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Cautious optimism: The Economics of Law Practice 2013

By Kalpana Yalamanchili

The recently completed triennial study of the economics of law practice may signal an optimistic outlook for Ohio lawyers.1 Trends in attorney income, billing rates, time expended and compensated, economic sentiment and the degree of job satisfaction all seem to indicate that Ohio lawyers are more optimistic about the economics of the practice of law than they were at the time of the previous study in 2010. While many of the upward trends discussed below are very small and may have just kept up with the rate of inflation, they are nevertheless moving upward. It should also be noted that the respondents in the study are generally at the mid-level of their practice years.

The Ohio State Bar Association Solo, Small Firms and General Practice Section has sponsored the triennial study of the economics of law practice in Ohio since 1990. The OSBA retained an independent consultant, experienced in statistics, to conduct the survey and to analyze the data collected. The study serves as a guide for Association members as they plan and manage their professional lives. The study is not intended for use in setting minimum, average or maximum attorney fees or salaries. It is intended for use as one of several resources in determining law office best practices and policies.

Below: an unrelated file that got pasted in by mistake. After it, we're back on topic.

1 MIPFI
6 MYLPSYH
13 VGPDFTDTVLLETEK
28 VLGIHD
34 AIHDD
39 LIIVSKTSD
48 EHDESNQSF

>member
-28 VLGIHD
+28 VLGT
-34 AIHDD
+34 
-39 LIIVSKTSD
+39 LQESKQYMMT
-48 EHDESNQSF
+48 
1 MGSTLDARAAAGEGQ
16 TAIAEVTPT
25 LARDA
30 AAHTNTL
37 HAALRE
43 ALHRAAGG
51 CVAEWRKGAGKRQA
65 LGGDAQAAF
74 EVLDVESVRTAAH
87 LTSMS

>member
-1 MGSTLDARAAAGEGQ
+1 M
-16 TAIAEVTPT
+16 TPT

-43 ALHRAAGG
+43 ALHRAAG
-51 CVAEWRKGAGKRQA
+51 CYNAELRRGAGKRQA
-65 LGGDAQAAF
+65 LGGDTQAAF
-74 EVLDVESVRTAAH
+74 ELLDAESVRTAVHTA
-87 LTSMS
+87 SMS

A comparison of the data from the 2013 study with previous studies determines certain trends.

Trends in income2
While the 2013 study divided the survey instrument among three categories of lawyers (private practitioners, government lawyers and house counsel), weighted averages are reported for net income. The median 2012 net income for respondents working full and part time is $95,872 (up from $84,000 reported in 2009, and $85,000 reported in 2006 for all respondents).

The median 2012 net income reported for respondents working full time is $96,173 (up from $90,000 in 2009). For male attorneys working full time, the median net income for 2012 was $114,520 (up from $100,000 in 2009 and in 2006). For female attorneys working full time, the median net income for 2012 was $78,841 (up from $74,000 in 2009 and $70,000 in 2006).

Trends in billing rates
The reported median hourly billing rate for all respondents is $207 (up from $200 in 2010). The median hourly rate reported by male attorneys working full time in 2013 is $225 (compared to $200 in 2010, and $190 in 2007) while female attorneys working full time reported a median billing rate at $200 (compared to $195 in 2010, and $175 in 2007).

Trends in time expended and compensated